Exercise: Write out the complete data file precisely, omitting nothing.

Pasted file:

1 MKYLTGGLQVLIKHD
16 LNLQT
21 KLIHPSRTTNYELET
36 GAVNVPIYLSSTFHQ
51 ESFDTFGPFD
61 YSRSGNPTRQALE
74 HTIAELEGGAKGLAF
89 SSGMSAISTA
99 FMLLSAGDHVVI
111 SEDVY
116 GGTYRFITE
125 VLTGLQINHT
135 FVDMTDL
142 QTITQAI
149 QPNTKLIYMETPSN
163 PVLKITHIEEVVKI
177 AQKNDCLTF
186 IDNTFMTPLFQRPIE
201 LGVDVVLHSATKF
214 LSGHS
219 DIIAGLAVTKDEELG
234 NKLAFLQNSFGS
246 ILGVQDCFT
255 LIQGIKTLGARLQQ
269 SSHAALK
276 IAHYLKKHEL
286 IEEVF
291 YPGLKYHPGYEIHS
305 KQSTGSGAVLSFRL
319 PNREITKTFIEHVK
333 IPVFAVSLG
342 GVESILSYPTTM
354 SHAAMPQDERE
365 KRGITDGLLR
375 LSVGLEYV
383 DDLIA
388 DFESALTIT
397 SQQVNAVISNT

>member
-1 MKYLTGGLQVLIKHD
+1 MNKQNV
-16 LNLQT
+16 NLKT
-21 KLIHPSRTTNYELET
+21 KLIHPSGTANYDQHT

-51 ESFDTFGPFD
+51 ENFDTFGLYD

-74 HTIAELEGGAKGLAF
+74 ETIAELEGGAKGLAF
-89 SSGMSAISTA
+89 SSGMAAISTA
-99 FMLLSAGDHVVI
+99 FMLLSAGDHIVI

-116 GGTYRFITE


1 MKYLTGGLQVLIKHD
16 LNLQT
21 KLIHPSRTTNYELET
36 GAVNVPIYLSSTFHQ
51 ESFDTFGPFD
61 YSRSGNPTRQALE
74 HTIAELEGGAKGLAF
89 SSGMSAISTA
99 FMLLSAGDHVVI
111 SEDVY
116 GGTYRFITE
125 VLTGLQINHT
135 FVDMTDL
142 QTITQAI
149 QPNTKLIYMETPSN
163 PVLKITHIEEVVKI
177 AQKNDCLTF
186 IDNTFMTPLFQRPIE
201 LGVDVVLHSATKF
214 LSGHS
219 DIIAGLAVTKDEELG
234 NKLAFLQNSFGS
246 ILGVQDCFT
255 LIQGIKTLGARLQQ
269 SSHAALK
276 IAHYLKKHEL
286 IEEVF
291 YPGLKYHPGYEIHS
305 KQSTGSGAVLSFRL
319 PNREITKTFIEHVK
333 IPVFAVSLG
342 GVESILSYPTTM
354 SHAAMPQDERE
365 KRGITDGLLR
375 LSVGLEYV
383 DDLIA
388 DFESALTIT
397 SQQVNAVISNT

>member
-1 MKYLTGGLQVLIKHD
+1 MNKQNV
-16 LNLQT
+16 NLKT
-21 KLIHPSRTTNYELET
+21 KLIHPSGTANYDQHT

-51 ESFDTFGPFD
+51 ENFDTFGLYD

-74 HTIAELEGGAKGLAF
+74 ETIAELEGGAKGLAF
-89 SSGMSAISTA
+89 SSGMAAISTA
-99 FMLLSAGDHVVI
+99 FMLLSAGDHIVI

-116 GGTYRFITE